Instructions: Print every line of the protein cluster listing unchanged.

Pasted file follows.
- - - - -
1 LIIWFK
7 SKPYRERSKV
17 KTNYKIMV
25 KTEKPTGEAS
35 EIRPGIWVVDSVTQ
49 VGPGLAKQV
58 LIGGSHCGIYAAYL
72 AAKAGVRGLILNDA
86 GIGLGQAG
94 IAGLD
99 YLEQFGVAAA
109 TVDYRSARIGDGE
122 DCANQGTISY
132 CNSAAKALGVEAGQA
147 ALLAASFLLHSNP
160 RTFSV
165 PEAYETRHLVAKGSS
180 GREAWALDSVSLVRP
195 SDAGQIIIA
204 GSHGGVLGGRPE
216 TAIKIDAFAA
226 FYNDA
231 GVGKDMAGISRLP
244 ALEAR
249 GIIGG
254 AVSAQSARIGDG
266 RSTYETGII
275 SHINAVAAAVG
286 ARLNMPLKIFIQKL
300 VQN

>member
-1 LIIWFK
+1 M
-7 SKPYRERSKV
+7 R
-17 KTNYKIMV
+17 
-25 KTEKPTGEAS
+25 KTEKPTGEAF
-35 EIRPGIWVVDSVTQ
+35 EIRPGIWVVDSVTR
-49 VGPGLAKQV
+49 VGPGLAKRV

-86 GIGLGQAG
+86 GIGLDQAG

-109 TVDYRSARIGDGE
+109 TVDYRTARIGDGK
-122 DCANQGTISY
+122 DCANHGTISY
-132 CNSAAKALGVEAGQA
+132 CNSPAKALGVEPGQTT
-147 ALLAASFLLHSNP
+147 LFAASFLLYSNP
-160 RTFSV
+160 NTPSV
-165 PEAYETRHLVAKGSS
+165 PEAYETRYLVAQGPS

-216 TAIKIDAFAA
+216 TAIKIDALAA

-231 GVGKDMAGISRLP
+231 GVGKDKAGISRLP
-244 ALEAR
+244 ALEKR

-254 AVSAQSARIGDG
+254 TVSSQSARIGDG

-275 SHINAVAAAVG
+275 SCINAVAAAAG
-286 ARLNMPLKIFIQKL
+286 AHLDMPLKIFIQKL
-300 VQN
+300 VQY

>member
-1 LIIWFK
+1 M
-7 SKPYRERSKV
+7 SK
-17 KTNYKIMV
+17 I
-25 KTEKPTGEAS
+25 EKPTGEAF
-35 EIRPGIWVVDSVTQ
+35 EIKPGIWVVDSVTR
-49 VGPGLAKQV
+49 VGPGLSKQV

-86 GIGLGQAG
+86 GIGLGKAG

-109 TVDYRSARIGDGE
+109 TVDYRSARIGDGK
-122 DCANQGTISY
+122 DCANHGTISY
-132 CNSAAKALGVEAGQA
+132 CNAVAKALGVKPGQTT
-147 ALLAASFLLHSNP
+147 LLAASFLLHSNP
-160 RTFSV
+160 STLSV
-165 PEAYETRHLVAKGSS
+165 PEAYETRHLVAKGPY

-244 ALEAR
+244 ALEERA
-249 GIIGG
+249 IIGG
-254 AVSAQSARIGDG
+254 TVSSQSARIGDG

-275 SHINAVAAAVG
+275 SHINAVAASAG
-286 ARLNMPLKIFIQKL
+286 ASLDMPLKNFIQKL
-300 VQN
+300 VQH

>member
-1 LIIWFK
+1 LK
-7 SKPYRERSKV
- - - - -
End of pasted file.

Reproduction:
1 LIIWFK
7 SKPYRERSKV
17 KTNYKIMV
25 KTEKPTGEAS
35 EIRPGIWVVDSVTQ
49 VGPGLAKQV
58 LIGGSHCGIYAAYL
72 AAKAGVRGLILNDA
86 GIGLGQAG
94 IAGLD
99 YLEQFGVAAA
109 TVDYRSARIGDGE
122 DCANQGTISY
132 CNSAAKALGVEAGQA
147 ALLAASFLLHSNP
160 RTFSV
165 PEAYETRHLVAKGSS
180 GREAWALDSVSLVRP
195 SDAGQIIIA
204 GSHGGVLGGRPE
216 TAIKIDAFAA
226 FYNDA
231 GVGKDMAGISRLP
244 ALEAR
249 GIIGG
254 AVSAQSARIGDG
266 RSTYETGII
275 SHINAVAAAVG
286 ARLNMPLKIFIQKL
300 VQN

>member
-1 LIIWFK
+1 M
-7 SKPYRERSKV
+7 R
-17 KTNYKIMV
+17 
-25 KTEKPTGEAS
+25 KTEKPTGEAF
-35 EIRPGIWVVDSVTQ
+35 EIRPGIWVVDSVTR
-49 VGPGLAKQV
+49 VGPGLAKRV

-86 GIGLGQAG
+86 GIGLDQAG

-109 TVDYRSARIGDGE
+109 TVDYRTARIGDGK
-122 DCANQGTISY
+122 DCANHGTISY
-132 CNSAAKALGVEAGQA
+132 CNSPAKALGVEPGQTT
-147 ALLAASFLLHSNP
+147 LFAASFLLYSNP
-160 RTFSV
+160 NTPSV
-165 PEAYETRHLVAKGSS
+165 PEAYETRYLVAQGPS

-216 TAIKIDAFAA
+216 TAIKIDALAA

-231 GVGKDMAGISRLP
+231 GVGKDKAGISRLP
-244 ALEAR
+244 ALEKR

-254 AVSAQSARIGDG
+254 TVSSQSARIGDG

-275 SHINAVAAAVG
+275 SCINAVAAAAG
-286 ARLNMPLKIFIQKL
+286 AHLDMPLKIFIQKL
-300 VQN
+300 VQY

>member
-1 LIIWFK
+1 M
-7 SKPYRERSKV
+7 SK
-17 KTNYKIMV
+17 I
-25 KTEKPTGEAS
+25 EKPTGEAF
-35 EIRPGIWVVDSVTQ
+35 EIKPGIWVVDSVTR
-49 VGPGLAKQV
+49 VGPGLSKQV

-86 GIGLGQAG
+86 GIGLGKAG

-109 TVDYRSARIGDGE
+109 TVDYRSARIGDGK
-122 DCANQGTISY
+122 DCANHGTISY
-132 CNSAAKALGVEAGQA
+132 CNAVAKALGVKPGQTT
-147 ALLAASFLLHSNP
+147 LLAASFLLHSNP
-160 RTFSV
+160 STLSV
-165 PEAYETRHLVAKGSS
+165 PEAYETRHLVAKGPY

-244 ALEAR
+244 ALEERA
-249 GIIGG
+249 IIGG
-254 AVSAQSARIGDG
+254 TVSSQSARIGDG

-275 SHINAVAAAVG
+275 SHINAVAASAG
-286 ARLNMPLKIFIQKL
+286 ASLDMPLKNFIQKL
-300 VQN
+300 VQH

>member
-1 LIIWFK
+1 LK
-7 SKPYRERSKV